3. Look for folks disproportionately activating skip codes that get them out of a lot of additional questions.  (South African problem with this:  high unemployment means that a lot of legitimate interviews use the skip codes)
  4. Look at the length of the interview.    (Even though the NIDS wave 2 was CAPI (computer based), the time stamp for finishing an interview was manually activated and a bunch of the enumerators only activated it when they were done for the day and ready to upload).
  5. Use the GPS coordinates to check where the interview happened.   (this will work if this is automated in your data collection, if it's manual the main flaw is that the enumerator needs the GPS location to find the household in wave 2)
  6. Compare the signatures on consent forms across waves  (way too labor intensive)
  7. Look for low-rates of people joining the household through in-migration or birth.
So while these didn’t work in the NIDS context, he two ways that actually paid off were to use Benford's law and to compare anthropometric measures across survey waves.  
Benford's law is interesting.   Going back to Benford's original 1938 paper, the basic argument is that in the data that is out there, naturally occurring, there is a pattern to the first digit of numbers.   And while you might think it the pattern is a uniform distribution -- it isn't. It turns out to follow a logarithmic distribution, ranging from 30.1% of the first digits being 1 to 4.6% of them being 9.   Using this distribution, you can find deviations and hence enumerators to target for verification.     (I am going to do my next post on Benford's law, so I will save more detailed discussion for later)
The anthropometric checks Finn and Rachhod use are: 1) looking for systematic (at the enumerator level) outliers in BMI values, 2) a lot of adults who changed height from round 1 to round 2, 3)mean BMI change from round 1 to round 2 (by enumerator) and 4) spikes in the weight distribution by enumerator (here they are looking for heaping around easy numbers).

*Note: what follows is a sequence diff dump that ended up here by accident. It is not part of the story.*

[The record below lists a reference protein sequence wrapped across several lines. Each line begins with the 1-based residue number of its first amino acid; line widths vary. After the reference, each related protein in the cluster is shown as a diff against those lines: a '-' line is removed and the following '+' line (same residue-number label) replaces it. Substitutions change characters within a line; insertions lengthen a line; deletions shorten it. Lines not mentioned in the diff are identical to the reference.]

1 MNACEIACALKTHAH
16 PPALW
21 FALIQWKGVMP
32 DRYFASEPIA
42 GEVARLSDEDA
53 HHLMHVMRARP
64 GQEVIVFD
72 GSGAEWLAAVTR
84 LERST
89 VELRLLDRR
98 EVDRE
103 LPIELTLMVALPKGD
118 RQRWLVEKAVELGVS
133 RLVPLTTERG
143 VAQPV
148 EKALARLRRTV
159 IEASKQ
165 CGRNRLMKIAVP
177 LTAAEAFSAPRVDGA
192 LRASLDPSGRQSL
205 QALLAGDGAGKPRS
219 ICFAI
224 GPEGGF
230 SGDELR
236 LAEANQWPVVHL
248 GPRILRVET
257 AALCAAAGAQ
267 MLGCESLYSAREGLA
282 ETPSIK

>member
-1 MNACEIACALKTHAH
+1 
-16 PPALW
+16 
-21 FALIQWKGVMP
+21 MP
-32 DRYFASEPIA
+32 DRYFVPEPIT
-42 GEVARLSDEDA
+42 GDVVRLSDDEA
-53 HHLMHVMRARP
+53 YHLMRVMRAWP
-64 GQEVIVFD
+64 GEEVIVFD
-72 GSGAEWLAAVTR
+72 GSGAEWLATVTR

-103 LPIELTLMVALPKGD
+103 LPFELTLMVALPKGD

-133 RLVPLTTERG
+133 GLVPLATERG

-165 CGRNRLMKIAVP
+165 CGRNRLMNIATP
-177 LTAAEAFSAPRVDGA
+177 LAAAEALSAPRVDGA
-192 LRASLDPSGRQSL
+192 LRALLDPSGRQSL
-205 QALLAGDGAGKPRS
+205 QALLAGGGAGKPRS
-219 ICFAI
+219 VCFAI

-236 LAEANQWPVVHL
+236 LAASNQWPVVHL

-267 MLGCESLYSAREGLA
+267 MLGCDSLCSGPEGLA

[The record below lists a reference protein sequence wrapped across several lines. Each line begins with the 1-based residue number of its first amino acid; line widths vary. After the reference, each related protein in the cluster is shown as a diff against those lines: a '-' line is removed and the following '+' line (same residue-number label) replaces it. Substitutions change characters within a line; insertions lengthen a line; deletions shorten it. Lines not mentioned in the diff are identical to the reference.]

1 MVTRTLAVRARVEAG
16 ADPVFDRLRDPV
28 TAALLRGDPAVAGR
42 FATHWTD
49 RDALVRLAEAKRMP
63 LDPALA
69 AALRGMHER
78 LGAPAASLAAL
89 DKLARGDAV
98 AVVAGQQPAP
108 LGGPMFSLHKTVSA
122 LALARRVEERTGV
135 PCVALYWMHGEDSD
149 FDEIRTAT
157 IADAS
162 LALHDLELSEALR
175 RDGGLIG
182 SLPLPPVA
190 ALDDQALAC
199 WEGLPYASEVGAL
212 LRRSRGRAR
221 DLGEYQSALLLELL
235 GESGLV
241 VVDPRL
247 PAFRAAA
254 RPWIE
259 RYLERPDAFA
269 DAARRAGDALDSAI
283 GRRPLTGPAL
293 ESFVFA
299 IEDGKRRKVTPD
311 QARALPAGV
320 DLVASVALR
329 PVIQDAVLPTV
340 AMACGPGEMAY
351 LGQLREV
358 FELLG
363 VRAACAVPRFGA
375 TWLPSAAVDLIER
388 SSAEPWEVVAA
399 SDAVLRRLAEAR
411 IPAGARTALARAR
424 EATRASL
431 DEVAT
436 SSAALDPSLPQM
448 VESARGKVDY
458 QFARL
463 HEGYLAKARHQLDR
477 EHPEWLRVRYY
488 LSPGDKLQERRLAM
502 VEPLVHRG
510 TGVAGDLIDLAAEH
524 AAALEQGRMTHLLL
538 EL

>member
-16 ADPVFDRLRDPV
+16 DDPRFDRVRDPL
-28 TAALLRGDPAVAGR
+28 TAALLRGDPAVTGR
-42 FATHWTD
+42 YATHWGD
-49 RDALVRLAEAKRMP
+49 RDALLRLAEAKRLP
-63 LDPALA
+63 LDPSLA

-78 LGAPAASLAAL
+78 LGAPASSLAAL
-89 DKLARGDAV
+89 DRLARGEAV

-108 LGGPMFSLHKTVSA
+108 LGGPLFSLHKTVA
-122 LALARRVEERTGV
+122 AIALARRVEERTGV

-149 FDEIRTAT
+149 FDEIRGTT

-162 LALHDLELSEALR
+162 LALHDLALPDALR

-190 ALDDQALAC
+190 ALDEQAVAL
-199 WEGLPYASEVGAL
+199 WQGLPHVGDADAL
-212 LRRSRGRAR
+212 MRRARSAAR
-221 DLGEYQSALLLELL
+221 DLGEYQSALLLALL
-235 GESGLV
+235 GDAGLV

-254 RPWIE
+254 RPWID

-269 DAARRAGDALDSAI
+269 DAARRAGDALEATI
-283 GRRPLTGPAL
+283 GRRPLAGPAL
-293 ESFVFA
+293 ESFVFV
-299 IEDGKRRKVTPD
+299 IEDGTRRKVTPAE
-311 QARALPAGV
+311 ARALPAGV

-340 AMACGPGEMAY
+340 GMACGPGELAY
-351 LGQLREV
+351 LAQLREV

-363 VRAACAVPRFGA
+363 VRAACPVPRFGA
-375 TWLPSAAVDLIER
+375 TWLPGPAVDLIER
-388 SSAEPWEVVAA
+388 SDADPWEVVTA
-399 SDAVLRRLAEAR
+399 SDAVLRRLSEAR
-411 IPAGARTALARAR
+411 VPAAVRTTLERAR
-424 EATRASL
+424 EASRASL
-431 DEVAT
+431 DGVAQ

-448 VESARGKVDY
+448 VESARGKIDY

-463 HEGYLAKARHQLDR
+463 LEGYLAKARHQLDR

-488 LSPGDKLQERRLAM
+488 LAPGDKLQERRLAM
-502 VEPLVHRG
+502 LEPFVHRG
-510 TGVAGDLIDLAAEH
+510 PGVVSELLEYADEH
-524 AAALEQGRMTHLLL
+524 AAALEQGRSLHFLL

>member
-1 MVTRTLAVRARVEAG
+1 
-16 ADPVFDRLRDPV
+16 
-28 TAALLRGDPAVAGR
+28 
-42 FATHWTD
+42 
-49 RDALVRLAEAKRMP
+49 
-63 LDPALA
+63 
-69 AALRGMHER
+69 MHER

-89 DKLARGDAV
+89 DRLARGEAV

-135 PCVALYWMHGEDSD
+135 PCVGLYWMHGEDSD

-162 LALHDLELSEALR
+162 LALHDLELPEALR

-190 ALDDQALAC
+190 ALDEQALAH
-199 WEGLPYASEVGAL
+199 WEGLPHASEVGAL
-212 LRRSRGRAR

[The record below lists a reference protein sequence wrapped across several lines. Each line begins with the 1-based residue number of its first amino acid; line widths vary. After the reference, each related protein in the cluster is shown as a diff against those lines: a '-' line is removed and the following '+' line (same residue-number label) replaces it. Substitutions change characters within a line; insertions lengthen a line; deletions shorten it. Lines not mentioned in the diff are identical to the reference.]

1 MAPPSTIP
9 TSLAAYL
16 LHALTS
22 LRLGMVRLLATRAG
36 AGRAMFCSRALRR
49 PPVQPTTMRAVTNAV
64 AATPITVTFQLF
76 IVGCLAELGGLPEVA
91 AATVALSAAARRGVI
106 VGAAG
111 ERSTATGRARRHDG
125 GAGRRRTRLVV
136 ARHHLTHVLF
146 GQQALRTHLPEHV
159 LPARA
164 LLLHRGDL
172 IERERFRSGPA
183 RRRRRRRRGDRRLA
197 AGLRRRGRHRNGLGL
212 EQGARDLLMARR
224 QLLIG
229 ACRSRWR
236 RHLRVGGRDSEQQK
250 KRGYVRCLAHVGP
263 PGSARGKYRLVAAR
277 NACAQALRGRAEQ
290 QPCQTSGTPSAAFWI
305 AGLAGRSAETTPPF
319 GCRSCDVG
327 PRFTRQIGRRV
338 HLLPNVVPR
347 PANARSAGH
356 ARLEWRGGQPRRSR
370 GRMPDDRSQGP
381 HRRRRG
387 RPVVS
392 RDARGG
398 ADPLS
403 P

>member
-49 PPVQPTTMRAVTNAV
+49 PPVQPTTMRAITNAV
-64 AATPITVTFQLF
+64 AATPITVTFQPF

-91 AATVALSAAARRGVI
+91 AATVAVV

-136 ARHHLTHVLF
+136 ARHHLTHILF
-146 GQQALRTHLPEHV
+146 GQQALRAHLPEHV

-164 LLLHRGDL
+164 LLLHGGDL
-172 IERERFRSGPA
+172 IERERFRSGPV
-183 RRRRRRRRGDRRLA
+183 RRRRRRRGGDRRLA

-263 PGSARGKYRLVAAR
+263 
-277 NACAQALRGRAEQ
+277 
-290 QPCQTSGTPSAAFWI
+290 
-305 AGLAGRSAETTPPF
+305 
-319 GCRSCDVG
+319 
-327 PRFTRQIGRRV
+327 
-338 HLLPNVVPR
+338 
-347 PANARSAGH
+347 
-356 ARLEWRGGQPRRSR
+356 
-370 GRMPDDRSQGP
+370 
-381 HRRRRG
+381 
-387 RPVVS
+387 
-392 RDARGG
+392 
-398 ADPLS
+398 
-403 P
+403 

These checks reveal some enumerators where the data looks decidedly dodgy.   And, of interest for those of us who work on surveys, the dodginess was concentrated in teams (including the team’s leader).  So the NIDS oversight team did some intensive call backs (no sister-in-laws included).    They managed to contact 781 of the 991 households that needed verification.   Of these, 234 were ok.   But 547 had problems: 223 partial fabrications, 322 total fabrications and 2 unclassifiable.   And that's about 7.3 percent of the respondents for the wave (or 10 percent of the enumerators).  
The NIDS team went back and re-interviewed these folks, and this gives Finn and Rachhod both a clean and dirty version of the data to compare in the analysis.   They look at employment and health variables.   They find that the univariate statistics (e.g. the mean) are fairly unaffected by this level and form of falsification.    For transition matrices and first difference regressions, the fabrication matters more: while not resulting in large changes in absolute values, it can lead to qualitatively different conclusions.  
These results give us one set of insights into how falsification of data might matter.    Clearly, the way in which the data goes wrong matters.    In the examples farther above, there are some cases where the answer is totally wrong, others where the sample is smaller but the variables aren't compromised (particularly when enumerators cover similar distributions of respondents).  
All in all, this is further insight into how the sausage we call data is made.    Unfortunately, in this case, we can't skip the meat entirely.   It's about how to get a better hot dog -- and I will tackle that further in my next post.   Have a good July 4th. 


Markus Goldstein

Lead Economist, Africa Gender Innovation Lab and Chief Economists Office